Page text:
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This prize is rather "young": only five years have passed since its institution. But it has become very popular throughout the world because over these few years one representative of the scientific elite from each of the five continents has merited this prize thrice. Also, this prize has become so much popular because it is awarded on behalf of UNESCO and L'Oreal (France), a cosmetic company well known to millions of women, and because the international jury headed by Christian de Duve, a Nobel prize winner for 1974, selects only those few whose research works are really unique and contribute to the enhancement of knowledge on life.*
* See: R. Petrov, "International Prize for 'Women in Science'", Science in Russia, No. 4, 2001.- Ed.
Now there came March 5, 2002 - a day, when in Paris, at the UNESCO headquarters, in a festive atmosphere, UNESCO General Secretary, Koichiro Matsuura, chairman and chief administrator of L'Oreal, Lindsey Owen-Jones, and Professor Christian de Duve congratulated the new laureates of the international prize "Women in Science". Among them were a geneticist from Egypt, Professor Nagwa Meguid - she represented scientists of Africa.
Studying neoplasms that are so widespread in her country (some people in the Mediterranean basin also suffer from them) and cause mental disorders and the Downe syndrome, the scientist formulated a database, important for research. Ana Maria Lopez- Colome, a professor of Mexican Institute of Cell Physiology, is studying molecular mechanisms that form the basis of normal functions of the eye retina as well as changes in these processes leading to complete blindness.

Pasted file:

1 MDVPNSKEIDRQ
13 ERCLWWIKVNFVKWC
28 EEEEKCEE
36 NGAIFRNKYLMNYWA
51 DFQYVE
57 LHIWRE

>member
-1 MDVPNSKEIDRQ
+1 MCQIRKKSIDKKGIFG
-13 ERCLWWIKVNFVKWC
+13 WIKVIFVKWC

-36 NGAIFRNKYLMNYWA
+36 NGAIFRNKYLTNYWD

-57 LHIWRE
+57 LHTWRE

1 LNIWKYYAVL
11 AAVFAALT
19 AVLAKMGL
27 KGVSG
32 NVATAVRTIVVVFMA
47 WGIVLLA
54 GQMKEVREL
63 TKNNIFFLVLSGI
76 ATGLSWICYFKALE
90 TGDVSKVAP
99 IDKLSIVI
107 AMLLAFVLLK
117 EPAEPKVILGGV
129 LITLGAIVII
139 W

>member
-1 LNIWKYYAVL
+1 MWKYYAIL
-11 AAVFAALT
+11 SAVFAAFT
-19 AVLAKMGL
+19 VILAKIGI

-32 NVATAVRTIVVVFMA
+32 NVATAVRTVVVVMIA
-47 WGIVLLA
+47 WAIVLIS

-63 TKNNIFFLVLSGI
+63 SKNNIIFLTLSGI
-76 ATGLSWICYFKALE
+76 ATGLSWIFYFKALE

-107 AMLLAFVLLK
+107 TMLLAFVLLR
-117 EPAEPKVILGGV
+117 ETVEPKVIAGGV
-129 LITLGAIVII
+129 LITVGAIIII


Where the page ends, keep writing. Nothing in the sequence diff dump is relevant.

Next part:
As a result, experimental models for studying a number of serious ophthalmological pathologies have been worked out; Prof. Lopez- Colome has become a laureate for 2002 from South America. The third laureate is Professor Indira Nath (India), a prominent specialist in treating leprosy. She has identified the mechanisms of leprosy, which is a considerable advance in the methodology of creating a vaccine for this disease. This is very important for many people of the
Asian Continent which Mrs. Indira Nath represents. Professor Mary Osborn (FRG) is one of the pioneers of immunofluorescent microscopy used today in many laboratories of the world. Her technology can be applied for discovering protein in certain cell structures, it will allow to carry out differential diagnostics of tumors in man. All women scientists of Europe have been awarded for this work in the person of the German biologist.
From North America a prize was granted to Professor Shirley Tilghman (USA). A geneticist of world renown, she is among scientists who have cloned the first gene of mammals. She has greatly contributed to the discovery and interpretation of "genetic inprints" in animals, demonstrating how some genes "express" themselves in the process of embryonic development, depending on whether they are inherited from mother or father. By the way, in 2001 Mrs. Sh. Tilghman became the first woman to head the well- known Prinston University.
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